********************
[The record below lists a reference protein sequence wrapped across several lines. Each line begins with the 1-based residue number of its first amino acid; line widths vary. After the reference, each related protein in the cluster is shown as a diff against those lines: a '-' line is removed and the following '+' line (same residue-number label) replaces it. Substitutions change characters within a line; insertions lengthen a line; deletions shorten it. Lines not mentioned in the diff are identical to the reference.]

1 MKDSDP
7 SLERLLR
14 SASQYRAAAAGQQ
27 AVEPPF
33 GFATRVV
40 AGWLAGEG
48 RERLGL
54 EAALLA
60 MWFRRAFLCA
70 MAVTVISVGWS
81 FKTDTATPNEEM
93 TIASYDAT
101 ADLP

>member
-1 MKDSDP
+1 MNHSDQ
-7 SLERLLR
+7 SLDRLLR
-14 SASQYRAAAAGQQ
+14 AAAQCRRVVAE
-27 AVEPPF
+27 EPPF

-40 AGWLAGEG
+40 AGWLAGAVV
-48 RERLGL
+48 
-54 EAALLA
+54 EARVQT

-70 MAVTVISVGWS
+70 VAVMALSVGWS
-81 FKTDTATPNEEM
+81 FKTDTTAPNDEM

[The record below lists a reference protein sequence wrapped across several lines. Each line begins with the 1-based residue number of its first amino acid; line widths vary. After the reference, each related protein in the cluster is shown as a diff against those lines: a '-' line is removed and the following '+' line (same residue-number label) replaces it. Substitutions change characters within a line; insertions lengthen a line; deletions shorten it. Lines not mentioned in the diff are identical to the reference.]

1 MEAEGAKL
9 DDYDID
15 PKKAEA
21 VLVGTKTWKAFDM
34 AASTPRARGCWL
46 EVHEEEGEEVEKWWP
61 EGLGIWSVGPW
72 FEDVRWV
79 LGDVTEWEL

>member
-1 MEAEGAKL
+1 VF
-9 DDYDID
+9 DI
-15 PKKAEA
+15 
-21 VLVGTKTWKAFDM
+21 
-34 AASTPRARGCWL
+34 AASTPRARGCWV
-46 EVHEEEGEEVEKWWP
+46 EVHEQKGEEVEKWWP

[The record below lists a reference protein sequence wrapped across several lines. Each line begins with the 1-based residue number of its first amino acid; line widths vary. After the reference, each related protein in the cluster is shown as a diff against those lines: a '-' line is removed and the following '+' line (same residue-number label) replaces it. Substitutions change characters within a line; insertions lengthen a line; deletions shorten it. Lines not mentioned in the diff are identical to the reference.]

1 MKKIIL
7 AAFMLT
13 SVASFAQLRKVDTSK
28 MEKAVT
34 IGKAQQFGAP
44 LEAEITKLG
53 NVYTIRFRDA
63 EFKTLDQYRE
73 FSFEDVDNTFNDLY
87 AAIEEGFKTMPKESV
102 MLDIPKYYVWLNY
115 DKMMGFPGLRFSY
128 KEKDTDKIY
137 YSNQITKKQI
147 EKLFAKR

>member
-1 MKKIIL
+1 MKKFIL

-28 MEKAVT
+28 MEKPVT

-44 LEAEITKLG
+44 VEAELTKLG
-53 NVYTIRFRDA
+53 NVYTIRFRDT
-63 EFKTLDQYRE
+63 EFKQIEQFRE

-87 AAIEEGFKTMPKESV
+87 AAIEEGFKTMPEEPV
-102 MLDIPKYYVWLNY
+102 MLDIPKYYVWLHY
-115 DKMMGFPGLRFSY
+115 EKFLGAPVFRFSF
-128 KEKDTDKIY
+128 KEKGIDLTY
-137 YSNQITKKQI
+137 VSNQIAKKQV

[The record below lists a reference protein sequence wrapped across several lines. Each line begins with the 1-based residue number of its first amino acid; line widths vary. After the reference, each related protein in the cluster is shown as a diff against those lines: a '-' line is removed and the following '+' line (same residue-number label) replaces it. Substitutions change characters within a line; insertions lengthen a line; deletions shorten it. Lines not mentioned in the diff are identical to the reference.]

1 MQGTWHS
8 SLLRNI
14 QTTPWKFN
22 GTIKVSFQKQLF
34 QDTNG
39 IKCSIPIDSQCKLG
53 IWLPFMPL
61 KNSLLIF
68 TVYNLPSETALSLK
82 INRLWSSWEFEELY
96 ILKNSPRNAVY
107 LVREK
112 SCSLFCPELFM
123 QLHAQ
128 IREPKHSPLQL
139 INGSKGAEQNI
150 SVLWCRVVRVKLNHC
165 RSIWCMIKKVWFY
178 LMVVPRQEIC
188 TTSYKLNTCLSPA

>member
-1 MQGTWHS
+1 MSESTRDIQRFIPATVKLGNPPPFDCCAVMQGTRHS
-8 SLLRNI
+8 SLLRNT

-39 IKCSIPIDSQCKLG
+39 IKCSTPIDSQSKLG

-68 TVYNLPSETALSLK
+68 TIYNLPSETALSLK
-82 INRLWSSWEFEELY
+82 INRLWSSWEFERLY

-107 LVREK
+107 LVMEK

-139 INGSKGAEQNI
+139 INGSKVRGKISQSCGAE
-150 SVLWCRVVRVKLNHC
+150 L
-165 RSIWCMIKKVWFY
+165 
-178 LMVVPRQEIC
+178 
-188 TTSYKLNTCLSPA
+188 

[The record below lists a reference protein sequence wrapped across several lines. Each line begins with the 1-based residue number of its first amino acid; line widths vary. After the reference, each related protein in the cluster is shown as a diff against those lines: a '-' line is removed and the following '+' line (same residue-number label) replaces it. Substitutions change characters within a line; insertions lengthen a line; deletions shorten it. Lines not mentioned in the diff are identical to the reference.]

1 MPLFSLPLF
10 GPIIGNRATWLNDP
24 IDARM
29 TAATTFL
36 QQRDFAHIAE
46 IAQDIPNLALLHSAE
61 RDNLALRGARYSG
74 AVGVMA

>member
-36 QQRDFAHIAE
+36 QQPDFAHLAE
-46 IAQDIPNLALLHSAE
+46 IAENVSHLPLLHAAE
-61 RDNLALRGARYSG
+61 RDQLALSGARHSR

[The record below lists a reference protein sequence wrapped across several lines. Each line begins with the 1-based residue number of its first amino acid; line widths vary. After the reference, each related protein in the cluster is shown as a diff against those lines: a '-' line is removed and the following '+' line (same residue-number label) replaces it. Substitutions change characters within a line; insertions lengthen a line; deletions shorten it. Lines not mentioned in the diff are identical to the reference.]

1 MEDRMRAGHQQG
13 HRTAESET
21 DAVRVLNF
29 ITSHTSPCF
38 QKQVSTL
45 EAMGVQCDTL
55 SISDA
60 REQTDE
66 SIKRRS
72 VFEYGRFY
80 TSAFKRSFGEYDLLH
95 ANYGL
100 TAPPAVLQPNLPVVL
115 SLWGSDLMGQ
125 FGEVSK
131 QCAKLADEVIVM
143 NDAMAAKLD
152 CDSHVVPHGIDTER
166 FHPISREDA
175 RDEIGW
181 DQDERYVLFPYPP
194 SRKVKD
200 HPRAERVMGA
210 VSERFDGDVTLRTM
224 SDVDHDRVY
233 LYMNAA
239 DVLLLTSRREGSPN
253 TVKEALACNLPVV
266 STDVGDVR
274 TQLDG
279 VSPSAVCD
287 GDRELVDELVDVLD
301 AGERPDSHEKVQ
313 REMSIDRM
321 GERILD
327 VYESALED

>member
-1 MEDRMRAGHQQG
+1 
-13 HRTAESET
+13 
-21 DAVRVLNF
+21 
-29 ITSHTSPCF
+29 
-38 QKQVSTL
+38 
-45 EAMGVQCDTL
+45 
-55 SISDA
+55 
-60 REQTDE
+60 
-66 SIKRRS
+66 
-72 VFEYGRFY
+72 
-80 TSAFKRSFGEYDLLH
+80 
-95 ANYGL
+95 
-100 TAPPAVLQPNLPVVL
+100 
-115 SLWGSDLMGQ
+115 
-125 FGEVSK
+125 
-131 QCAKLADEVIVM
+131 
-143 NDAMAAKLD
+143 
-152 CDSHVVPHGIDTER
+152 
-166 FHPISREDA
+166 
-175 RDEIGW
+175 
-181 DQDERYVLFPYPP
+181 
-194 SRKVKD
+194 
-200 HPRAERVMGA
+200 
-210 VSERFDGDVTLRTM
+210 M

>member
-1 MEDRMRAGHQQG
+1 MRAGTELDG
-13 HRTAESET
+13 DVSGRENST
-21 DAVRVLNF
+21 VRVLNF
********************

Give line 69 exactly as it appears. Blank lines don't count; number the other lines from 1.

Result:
115 DKMMGFPGLRFSY